As I mentioned earlier, burnout covers all age groups. Autistic babies suffer Social Burnout as much as children or adults. Babies who do not wish to be touched, babies who are forced into eye contact, babies who are picked up and manhandled, babies who have even less of a filter than Autistic children or adults to block out the overwhelming sensory sensations they are put through.
So, if this is the every day normal for an Autistic person, to one degree or another, from birth to death, what happens after an extended period?
The second type of Autistic Burnout.
You crash, and you keep crashing.
If you imagine everything that I have described above, the shutting down of mind and body, but imagine it occurring over a period of weeks, or months, or even sometimes years.
This is extreme Autistic Burnout. It’s usually the result of the day-to-day overwhelm combined with an event or trauma, or typically the weight of life building to a point where the Autistic person has to cease to function.
When I was fourteen, my Autistic Burnout was triggered by a combination of things. I’d reached the end of my tether with school—I just couldn’t hack it any more, couldn’t hold in the pain it was causing me any more. I was in a constant state of sensory overwhelm; I was isolated, confused and didn’t know what was happening.
My Grandfather had recently died too—which was a massively life-changing event for me.
I’ve mentioned that touch burns me?
Well at that point, the only person on the planet who could touch me without it hurting was my Grandfather. Albert Ferguson was the kindest, cuddliest man I have ever known. I remember my eldest sister (who is also Autistic) and I were forever clambering over him, rubbing his shiny bald head, breathing in the smell of his tobacco and ‘two fingers’ of single malt whiskey. I’d lay there silent in his lap for hours while he’d regale me with regimental details, battalion names, and numbers from his time in Burma during World War II—and days later he’d test me on those details, delighted when I remembered them correctly.
When he died he left a huge gaping cavity in my heart and my mind.
One of the worst parts was that he was hospitalised for a long time before he died—months—and I was not allowed to see him. I was desperately sad that he’d gone, but I also incredibly aware that now I had nobody to touch or be touched by. I resigned myself to a life of pain at that point, could not conceive that I would ever find anyone else who wouldn’t physically hurt me.
So this combination of grief and sadness, along with the overwhelming confusion of not knowing what was ‘wrong’ with me, why I couldn’t really connect with anyone, why people singled me out or played tricks or used me, of what the hell was wrong with me and why I just kept hitting this wall over and over again, was what led me to crash and burn out. My physical body and mind started shutting down. I could feel each system in my body closing off as gravity got heavier than it had ever been. I didn’t know what to do, did not understand what was happening to me, and I had no way to communicate this.
It was like a switch had gone off, my verbal ability to convey what was going on in my mind and body was gone.
I did not want to die, I’ve never wanted to die.
I needed to step out.
I needed to remove myself from the environment and take myself elsewhere; I needed to escape.
But the only way I knew how to do that was to die. So I tried.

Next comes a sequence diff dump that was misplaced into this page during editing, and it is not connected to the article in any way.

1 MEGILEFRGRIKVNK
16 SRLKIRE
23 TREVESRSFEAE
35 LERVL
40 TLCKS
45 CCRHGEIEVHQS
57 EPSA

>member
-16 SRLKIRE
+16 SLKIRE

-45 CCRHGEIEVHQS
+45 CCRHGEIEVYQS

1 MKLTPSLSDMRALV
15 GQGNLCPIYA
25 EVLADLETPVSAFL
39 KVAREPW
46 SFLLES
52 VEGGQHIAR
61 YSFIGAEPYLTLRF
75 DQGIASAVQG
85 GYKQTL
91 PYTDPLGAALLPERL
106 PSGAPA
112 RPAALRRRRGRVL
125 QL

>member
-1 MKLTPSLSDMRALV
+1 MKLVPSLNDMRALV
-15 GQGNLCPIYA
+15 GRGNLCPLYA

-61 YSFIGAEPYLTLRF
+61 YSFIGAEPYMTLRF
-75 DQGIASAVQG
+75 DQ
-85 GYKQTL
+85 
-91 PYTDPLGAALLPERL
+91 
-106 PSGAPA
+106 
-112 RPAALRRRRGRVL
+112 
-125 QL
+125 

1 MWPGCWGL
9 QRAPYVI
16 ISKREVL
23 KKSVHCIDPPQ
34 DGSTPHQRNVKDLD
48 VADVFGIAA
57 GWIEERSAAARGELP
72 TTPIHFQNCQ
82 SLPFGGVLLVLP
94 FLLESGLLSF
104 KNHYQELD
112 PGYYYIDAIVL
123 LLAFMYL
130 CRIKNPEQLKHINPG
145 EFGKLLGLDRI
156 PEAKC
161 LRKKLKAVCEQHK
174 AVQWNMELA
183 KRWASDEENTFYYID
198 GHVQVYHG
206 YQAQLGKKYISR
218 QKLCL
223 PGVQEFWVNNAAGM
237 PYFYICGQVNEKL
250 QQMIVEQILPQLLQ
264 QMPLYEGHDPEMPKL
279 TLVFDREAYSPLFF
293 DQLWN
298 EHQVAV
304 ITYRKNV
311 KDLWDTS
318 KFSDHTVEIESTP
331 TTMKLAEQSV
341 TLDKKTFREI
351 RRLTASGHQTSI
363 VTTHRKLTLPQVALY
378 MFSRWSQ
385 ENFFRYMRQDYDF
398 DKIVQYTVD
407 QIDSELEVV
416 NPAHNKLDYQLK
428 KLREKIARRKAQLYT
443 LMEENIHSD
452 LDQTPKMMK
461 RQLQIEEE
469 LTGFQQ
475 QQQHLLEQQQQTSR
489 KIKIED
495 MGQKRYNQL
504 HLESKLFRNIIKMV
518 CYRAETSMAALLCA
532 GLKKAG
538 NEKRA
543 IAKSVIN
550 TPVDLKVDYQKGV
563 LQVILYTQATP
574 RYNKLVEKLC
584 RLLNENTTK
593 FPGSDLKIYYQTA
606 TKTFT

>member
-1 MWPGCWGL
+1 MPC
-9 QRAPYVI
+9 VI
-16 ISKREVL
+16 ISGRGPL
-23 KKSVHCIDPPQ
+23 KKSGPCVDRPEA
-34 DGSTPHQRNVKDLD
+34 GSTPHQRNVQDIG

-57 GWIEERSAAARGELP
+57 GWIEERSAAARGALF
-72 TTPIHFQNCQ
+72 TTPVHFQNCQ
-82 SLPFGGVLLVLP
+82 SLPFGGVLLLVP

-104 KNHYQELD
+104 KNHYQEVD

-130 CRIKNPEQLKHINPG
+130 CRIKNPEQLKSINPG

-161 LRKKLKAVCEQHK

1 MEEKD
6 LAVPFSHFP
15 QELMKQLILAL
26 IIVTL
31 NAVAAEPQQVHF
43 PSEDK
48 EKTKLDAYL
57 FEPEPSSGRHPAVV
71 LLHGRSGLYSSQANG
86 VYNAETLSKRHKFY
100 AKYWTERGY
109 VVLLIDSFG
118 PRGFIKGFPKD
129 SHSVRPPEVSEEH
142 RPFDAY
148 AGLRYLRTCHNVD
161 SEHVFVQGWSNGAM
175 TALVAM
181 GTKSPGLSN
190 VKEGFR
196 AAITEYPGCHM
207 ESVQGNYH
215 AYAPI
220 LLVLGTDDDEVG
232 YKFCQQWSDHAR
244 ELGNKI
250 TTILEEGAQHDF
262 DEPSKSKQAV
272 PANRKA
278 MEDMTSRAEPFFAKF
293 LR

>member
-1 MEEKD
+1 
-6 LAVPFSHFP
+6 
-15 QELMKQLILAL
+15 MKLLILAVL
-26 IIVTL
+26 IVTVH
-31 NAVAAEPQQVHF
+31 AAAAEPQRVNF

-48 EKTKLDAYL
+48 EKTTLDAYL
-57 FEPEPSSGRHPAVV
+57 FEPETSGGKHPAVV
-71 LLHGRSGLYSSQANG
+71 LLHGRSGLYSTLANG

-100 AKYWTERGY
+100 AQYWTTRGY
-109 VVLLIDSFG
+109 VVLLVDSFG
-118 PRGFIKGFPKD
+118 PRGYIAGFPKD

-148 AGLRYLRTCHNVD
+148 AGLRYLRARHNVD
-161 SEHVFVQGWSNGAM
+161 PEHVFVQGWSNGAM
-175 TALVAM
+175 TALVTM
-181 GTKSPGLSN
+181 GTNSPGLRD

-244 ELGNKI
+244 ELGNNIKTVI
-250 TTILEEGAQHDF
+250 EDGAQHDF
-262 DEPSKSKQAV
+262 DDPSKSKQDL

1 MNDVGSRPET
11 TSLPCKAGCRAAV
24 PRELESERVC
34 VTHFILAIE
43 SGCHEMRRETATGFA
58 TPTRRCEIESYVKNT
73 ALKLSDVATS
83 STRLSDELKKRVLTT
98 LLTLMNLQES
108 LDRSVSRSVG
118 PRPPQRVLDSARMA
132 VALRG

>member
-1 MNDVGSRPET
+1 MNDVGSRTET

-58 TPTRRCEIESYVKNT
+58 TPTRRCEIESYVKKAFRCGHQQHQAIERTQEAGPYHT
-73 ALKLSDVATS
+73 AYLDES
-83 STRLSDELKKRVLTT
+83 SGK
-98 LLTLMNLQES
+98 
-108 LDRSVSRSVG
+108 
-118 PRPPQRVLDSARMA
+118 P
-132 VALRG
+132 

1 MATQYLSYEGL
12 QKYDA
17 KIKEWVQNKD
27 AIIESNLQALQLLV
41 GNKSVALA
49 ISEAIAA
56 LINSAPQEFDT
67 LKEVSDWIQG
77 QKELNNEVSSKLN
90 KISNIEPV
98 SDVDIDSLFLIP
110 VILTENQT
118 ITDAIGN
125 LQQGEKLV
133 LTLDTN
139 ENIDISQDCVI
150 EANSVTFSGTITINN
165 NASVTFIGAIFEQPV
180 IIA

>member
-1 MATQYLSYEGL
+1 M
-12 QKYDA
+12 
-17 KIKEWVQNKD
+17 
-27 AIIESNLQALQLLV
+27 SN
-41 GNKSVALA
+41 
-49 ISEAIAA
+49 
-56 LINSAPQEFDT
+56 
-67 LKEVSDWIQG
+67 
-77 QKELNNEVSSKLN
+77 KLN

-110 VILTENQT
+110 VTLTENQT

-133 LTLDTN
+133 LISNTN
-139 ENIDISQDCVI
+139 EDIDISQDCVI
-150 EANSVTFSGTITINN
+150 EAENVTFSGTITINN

And what I was feeling was not depression, I know that now.
Some researchers are starting to listen to Autistic people and are starting to recognise that clinically, Autistic Burnout shares a similar presentation to Depression, but is a completely separate thing. They are seeing how Masking, or Social Camouflaging has a distinctive lead-in to the high autistic suicide rate, and also ties into other mental health issues that are identified—sometimes wrongly—in Autistics, and also how a lack of Autism Acceptance plays a huge part in mental health too.
The lack of distinction between Autistic Burnout and Depression; In fact the lack of recognition of Autistic Burnout at all, outside of the Autistic Community, has caused many problems for Autistic people. Many who have been identified as depressed have been and still are being put in psychiatric units, psychiatric care, drugged and then have developed Mental Health issues—when really what they needed was major sensory withdrawal/stimulation (depending on the person), acceptance, understanding and rest.
I’d been taken to the doctor multiple times by my Mum, and had been on various types of antidepressants from the age of twelve, which, looking back, is actually quite disturbing—but probably indicative of a time where so little publicly and medically was known about mental health, let alone Autism.
I cannot emphasise enough how important it is to make the distinction that Autistic Burnout is a separate thing from Depression and how important it is that Autistic Burnout starts being recognised and addressed in Society.
None of this is meant to imply that an Autistic person cannot be depressed—that is not the case at all.
Along with the things that cause anybody to be depressed, prolonged burnout can definitely lead to a depressive state, as indeed can a lack of Acceptance. It is hard for that negativity to not be absorbed, especially by people who are emotional sponges and highly reflective of the emotional state of people around them.
This is also definitely not to say that a suicide attempt comes along as part of the package of Autistic Burnout, because it doesn’t always. I’ve had periods of intense burnout where I haven’t taken that measure. It is however indecently common amongst teenage Autistics diagnosed or undiagnosed; and those who are diagnosed Autistic later in life.